Tech firms offering creative financing

IBM Corp. announced a $5 billion global finance initiative last month in an effort to jumpstart economic stimulus and infrastructure projects in 2009. IBM Global Financing, IBM’s financing business segment, will dedicate $2 billion to the United States and Canada, $2 billion to Europe and $1 billion to the Asia-Pacific region.

The funding targets enterprises and municipalities looking to implement smart technology projects but isn’t designated to any particular industry.

“Certainly there are some industries that have the propensity to leverage this more than others and those would be the industries that are making the bigger investments right now, so health care, for example, and some of the smarter transportation initiatives,” said IBM Canada’s global financing executive Rosemary Walker.

While there is a lot of public sector activity, green initiatives and productivity initiatives in the private sector also stand to benefit, Walker pointed out. “Customers are looking for funding so they can put in place a project today that will deliver productivity and cost savings to their business that might not start to come to them for 12 months from now,” she said.

Financing will take the form of low rates and flexible financing options, deferred payment plans, enterprise financing facilities that offer structured lines of credit and specialized project financing packages. “We’ve got some really creative designs to some of our structures that support the economic conditions of today,” said Walker.

According to IBM, the focus on transformation, as opposed to transaction, sets it apart from competitors like HP Financing, Dell Financial and CIT Group. “I can’t say we are the only company in the world offering financing that would compliment government funding. I do believe though we are the only ones who have made this kind of pledge,” said Walker.

Organizations often have to start their projects before they receive their funding from the government, so IBM is bridging financing in a sense, said James Alexander, senior vice president of the vendor division at London-based Info-Tech Research Group Inc.

“I think it’s a great program and it’s a great thing to be able to talk about because one of the challenges in these big infrastructure projects is just getting the financing in place in time,” he said.

The need to bridge to government funding is more prevalent in the U.S. than Canada, according to Walker. “We are seeing more of that in the U.S. than (in Canada) right now just simply because of the structure of the economic stimulus programs and the difference between the two,” she said.

Having a global program that transcends borders is another unique point, according to Alexander. Most organizations will roll out one program for Canada, another for Asia and the one for Europe might have a different spin, he said. “When you’re talking about big infrastructure projects in big enterprise you have to be cognizant of the fact that they do act globally a lot of the time,” he said.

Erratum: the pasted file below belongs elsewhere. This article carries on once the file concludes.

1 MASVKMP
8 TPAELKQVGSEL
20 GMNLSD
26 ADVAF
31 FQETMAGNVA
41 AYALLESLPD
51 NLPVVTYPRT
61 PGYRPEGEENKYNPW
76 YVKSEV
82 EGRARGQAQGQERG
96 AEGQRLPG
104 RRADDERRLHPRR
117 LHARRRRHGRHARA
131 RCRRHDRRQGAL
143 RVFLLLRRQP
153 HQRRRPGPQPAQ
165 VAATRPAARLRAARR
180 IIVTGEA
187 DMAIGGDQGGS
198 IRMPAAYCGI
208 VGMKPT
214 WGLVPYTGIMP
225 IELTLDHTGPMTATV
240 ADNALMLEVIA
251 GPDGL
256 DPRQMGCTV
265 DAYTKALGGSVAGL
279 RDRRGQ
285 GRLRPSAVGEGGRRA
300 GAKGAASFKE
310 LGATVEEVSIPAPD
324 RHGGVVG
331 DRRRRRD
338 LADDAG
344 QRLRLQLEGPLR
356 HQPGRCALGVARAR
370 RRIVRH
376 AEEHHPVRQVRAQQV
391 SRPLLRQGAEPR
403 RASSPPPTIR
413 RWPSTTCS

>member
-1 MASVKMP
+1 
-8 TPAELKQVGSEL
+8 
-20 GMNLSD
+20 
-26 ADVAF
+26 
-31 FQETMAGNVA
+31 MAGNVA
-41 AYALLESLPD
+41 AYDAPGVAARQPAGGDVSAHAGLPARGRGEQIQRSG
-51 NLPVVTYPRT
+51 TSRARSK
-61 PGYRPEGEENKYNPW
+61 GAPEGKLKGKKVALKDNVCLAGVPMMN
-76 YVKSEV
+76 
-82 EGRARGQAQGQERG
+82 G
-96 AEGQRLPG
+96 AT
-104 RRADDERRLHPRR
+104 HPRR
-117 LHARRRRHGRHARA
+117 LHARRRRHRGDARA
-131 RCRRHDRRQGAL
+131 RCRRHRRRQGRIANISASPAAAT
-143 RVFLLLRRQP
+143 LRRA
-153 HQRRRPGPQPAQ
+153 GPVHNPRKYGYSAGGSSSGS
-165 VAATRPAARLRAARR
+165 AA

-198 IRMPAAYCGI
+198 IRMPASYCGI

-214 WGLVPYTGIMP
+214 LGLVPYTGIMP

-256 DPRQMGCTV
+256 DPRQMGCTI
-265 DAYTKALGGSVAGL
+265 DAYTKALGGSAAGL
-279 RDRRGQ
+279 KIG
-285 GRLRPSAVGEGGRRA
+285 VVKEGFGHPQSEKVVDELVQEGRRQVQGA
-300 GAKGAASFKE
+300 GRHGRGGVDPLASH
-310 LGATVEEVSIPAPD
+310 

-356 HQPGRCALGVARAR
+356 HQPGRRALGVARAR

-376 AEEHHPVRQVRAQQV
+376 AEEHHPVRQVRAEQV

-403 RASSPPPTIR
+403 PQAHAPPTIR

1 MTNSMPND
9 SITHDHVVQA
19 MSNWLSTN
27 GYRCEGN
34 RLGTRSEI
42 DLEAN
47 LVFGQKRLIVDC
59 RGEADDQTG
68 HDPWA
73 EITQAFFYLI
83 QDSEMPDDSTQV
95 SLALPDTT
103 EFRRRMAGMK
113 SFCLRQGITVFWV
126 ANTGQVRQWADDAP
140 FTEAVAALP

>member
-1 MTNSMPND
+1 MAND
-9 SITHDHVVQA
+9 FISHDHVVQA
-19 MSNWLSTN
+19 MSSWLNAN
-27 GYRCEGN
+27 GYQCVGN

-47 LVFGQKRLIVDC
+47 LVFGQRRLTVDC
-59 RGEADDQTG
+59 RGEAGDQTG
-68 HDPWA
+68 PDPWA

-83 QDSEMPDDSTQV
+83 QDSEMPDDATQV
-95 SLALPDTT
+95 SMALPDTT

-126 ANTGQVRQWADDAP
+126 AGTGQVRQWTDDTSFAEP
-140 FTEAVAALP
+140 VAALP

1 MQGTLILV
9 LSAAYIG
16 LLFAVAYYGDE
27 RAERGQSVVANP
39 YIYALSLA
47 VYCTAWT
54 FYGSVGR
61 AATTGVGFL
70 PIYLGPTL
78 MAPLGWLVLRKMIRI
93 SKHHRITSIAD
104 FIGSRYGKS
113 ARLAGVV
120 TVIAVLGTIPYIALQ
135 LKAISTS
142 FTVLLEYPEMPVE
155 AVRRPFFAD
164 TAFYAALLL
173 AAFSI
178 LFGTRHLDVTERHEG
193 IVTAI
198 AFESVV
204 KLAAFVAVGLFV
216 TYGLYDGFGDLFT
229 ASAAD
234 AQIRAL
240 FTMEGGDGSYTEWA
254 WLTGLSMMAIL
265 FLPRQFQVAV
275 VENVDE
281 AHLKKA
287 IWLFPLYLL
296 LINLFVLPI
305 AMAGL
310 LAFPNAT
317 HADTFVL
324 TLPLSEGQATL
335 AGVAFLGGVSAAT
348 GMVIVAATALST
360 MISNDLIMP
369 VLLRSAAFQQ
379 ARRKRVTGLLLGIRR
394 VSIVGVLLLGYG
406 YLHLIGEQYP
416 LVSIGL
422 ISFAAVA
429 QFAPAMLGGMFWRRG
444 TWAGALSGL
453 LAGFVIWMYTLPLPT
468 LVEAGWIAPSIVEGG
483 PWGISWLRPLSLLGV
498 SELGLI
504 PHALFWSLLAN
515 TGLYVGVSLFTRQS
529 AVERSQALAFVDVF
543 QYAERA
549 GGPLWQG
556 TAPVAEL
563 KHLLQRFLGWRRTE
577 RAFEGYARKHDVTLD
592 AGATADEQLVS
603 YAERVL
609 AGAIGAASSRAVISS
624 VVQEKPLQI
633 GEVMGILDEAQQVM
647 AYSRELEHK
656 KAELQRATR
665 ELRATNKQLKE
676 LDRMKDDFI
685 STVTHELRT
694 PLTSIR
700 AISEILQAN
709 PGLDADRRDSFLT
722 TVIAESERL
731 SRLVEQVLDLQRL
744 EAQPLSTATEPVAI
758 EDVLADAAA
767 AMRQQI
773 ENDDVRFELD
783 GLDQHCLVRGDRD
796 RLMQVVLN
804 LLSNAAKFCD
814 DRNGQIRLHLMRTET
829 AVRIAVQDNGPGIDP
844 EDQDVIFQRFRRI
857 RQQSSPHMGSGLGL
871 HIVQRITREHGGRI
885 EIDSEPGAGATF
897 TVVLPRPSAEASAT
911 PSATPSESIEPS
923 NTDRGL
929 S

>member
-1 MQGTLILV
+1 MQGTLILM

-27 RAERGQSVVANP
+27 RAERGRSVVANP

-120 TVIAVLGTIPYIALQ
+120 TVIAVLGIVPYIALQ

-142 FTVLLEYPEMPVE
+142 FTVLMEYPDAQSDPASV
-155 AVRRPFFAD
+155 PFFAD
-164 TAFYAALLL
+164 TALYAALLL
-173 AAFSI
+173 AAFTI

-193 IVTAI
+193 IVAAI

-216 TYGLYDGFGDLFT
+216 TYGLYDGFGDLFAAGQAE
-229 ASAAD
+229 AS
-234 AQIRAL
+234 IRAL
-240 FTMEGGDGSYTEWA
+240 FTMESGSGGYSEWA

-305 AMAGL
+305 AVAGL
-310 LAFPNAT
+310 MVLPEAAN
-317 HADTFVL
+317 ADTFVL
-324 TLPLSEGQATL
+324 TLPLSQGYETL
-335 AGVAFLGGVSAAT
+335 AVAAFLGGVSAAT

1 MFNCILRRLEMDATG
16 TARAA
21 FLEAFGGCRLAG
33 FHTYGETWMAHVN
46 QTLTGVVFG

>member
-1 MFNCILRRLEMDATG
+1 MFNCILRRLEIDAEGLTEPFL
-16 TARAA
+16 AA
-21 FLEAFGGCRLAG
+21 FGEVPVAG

Cisco Systems Inc. and Hewlett-Packard Development Co. L.P. have also announced financing programs in response to the economic downturn. “At the end of the day, that’s their response to companies saying, ‘We have no more money for capital expenditures,’” said Alexander.

Avaya Inc. recently announced new financing dedicated to unified communications strategies through Avaya Financial Services, a CIT Group Inc. company. The Zero to Sixty program offers zero per cent financing for 36-month finance leases and 60-month fair market value true leases for businesses based in North America. Orders must be placed by September 25, 2009 to qualify.

Financing applies to purchases of Avaya Aura Enterprise, Standard and Branch Editions; Avaya Modular Messaging; Avaya Meeting Exchange; Avaya IP Office 412 and 500 with VoiceMailPro; and Partner systems for businesses up to 100 employees.

Avaya’s financing is very similar to what other organizations are offering as far as zero percent financing and extended terms, according to Alexander.

Cisco announced a series of funding initiatives for channel partners at the Cisco Partner Summit earlier this month, including extended financing from a 60-day to 90-day model through Cisco Capital Finance.

“We’re partnering with distributors on this to improve partner cash-flow,” said Andrew Sage, vice president of small and medium business sales at Cisco. “The plan or model is to sell it, acquire it, install it, bill for it, get the customer to pay for it, and then pay for it.”

According to an Info-Tech survey on Canadian partners conducted in April, 38 per cent reported “halting growth efforts because of the deteriorating economic situation,” said Alexander.

“For this community, an extra 30 days will give them the cash flow they need to run their business and take on more sales opportunities. The fact that it’s free is a bonus that flows straight to the bottom line,” he said.

A lot of infrastructure was built out during the dot-com boom, which means a lot of the gear that is out there in the networking space is either just old and inefficient or at end-of-life, Alexander pointed out. “I think that people like Avaya and Cisco are trying to get at that,” he said.

In late January, HP Financial Services announced zero per cent financing promotions for SMBs in Canada and the U.S. The original April 30 deadline has been extended to July 31.

HP saw “unprecedented demand” for the Zero Per Cent Financing offer, which indicated customer need, according to Anne-Maria Moore, small business segment marketing manager for HP Canada.

“We chose to extend the offer to provide the continued opportunity for our small business customers to invest in technology for the good of their business during these tough economic times,” said Moore.

– With files from Paolo Del Nibletto, Computer Dealer News

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